“How do we tell the story of the economic impact of cruise, the kind of people-to-people power of cruise?” asks Craighead. It’s a rhetorical question. “What I’m seeing, as I kind of settle into this job after all of seven months, is that being able to tell that story of economic impact and transformational travel and good stewardship of our cruise line leaders will be how we spend our time over the next 12–18 months, at least.”

It’s a sign – among others – that Craighead is adopting a more activist posture as president and CEO than her predecessors, underscored by her rigorous travel schedule meeting operators and other industry stakeholders. Her ambitions for CLIA and the wider sector are simple but profound.

“What is the opportunity for the association?” says Craighead, again rhetorically. “What are the aspirations of our members? And how can I align our activities to really make sure that we’re meeting and exceeding those goals?”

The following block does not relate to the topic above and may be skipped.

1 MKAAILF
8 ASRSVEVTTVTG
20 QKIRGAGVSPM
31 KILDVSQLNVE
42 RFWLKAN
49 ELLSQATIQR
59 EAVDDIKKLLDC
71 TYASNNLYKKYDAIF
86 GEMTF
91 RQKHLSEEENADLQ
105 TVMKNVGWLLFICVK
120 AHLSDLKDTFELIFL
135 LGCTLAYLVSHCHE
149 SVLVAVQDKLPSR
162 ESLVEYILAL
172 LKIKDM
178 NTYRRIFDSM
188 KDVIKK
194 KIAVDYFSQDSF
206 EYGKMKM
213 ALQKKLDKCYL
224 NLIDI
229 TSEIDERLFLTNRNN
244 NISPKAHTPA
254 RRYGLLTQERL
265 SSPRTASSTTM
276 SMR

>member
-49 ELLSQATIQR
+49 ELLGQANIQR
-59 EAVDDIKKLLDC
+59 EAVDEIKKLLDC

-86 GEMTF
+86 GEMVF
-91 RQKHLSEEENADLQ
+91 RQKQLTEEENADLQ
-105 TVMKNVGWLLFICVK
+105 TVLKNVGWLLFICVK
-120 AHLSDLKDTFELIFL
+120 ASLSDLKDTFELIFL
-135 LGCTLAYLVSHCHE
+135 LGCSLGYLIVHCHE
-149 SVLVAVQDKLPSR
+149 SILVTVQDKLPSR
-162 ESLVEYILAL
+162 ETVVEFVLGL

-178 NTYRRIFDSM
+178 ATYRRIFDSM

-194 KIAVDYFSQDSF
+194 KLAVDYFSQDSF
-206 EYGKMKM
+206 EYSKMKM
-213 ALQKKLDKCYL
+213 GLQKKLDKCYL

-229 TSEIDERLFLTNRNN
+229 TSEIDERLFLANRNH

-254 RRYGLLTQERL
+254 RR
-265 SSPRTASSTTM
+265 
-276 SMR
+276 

Political history

Craighead’s route into travel came by way of Washington politics. After a short period as a sales manager, in 1993 she joined the Clinton administration as a deputy assistant to the president. Leaving the White House after eight years of service advising on domestic and international policy, Craighead briefly worked on K Street, advising start-ups on communications and capital formation issues.

“I did quite a bit of consulting work for international organisations, like the World Travel & Tourism Council,” she recalls, a period when she began to obtain “an understanding of destination stewardship, crisis planning – some of the megatrends that are influencing travel and tourism around the world.”